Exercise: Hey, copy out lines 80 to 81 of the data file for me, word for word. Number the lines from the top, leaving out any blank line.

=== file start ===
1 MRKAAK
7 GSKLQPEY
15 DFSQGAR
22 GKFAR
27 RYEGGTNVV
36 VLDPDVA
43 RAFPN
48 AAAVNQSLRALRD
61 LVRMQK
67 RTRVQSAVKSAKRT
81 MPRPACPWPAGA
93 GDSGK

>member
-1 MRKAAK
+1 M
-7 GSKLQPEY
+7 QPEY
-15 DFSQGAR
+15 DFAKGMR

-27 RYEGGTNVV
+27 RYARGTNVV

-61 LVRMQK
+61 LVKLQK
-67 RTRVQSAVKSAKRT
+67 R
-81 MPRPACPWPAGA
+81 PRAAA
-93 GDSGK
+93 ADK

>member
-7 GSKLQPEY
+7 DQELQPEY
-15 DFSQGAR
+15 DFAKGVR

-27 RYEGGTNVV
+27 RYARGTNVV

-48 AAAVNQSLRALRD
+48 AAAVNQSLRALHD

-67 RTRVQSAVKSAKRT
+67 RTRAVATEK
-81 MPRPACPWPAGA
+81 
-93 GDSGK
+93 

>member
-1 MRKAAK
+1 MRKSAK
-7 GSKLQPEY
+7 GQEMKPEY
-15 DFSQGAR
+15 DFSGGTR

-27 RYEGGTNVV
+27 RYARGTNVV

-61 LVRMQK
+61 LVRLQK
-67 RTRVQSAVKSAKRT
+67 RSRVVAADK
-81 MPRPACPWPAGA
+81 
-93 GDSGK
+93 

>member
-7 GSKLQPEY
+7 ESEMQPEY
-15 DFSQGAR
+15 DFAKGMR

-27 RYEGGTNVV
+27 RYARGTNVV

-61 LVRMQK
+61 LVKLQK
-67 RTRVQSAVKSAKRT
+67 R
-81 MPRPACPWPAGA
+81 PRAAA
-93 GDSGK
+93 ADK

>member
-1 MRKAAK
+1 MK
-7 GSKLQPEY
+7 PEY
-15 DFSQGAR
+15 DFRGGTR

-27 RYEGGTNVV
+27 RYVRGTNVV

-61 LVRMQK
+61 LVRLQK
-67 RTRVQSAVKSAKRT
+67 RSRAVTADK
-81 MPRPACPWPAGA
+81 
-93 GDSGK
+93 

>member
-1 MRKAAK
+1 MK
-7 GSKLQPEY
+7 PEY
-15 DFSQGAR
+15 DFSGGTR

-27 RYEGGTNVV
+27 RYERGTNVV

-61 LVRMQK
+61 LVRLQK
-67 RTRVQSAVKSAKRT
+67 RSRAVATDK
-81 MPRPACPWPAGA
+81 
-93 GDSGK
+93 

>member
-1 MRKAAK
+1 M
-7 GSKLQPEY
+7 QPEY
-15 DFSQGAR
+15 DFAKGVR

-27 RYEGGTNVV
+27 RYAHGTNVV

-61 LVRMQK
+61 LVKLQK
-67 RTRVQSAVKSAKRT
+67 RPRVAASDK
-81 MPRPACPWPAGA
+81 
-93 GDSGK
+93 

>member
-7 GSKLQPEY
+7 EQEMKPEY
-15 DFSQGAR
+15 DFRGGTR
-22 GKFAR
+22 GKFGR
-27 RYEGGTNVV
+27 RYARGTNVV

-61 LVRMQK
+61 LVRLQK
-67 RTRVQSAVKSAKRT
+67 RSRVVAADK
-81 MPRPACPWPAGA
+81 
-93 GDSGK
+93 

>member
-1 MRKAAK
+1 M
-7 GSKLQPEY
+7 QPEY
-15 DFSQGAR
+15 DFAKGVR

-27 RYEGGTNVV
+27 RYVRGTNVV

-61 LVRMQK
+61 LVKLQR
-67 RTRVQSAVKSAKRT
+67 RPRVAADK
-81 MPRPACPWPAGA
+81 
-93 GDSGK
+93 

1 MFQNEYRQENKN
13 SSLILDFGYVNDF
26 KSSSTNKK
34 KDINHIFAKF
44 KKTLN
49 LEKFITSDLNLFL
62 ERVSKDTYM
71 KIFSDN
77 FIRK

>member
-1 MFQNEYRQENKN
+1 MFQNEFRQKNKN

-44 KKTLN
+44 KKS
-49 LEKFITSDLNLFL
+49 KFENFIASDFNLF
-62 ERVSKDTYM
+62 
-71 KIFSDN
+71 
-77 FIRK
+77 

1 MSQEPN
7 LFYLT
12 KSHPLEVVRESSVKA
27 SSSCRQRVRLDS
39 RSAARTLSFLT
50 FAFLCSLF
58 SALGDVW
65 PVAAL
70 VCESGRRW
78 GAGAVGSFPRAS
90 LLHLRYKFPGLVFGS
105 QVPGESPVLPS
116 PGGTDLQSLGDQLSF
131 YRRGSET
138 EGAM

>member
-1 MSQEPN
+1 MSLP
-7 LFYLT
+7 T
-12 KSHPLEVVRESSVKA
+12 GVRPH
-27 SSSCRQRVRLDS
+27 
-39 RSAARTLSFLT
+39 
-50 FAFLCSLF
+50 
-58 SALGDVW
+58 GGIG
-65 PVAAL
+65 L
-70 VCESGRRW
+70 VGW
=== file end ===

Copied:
-7 GSKLQPEY
+7 PEY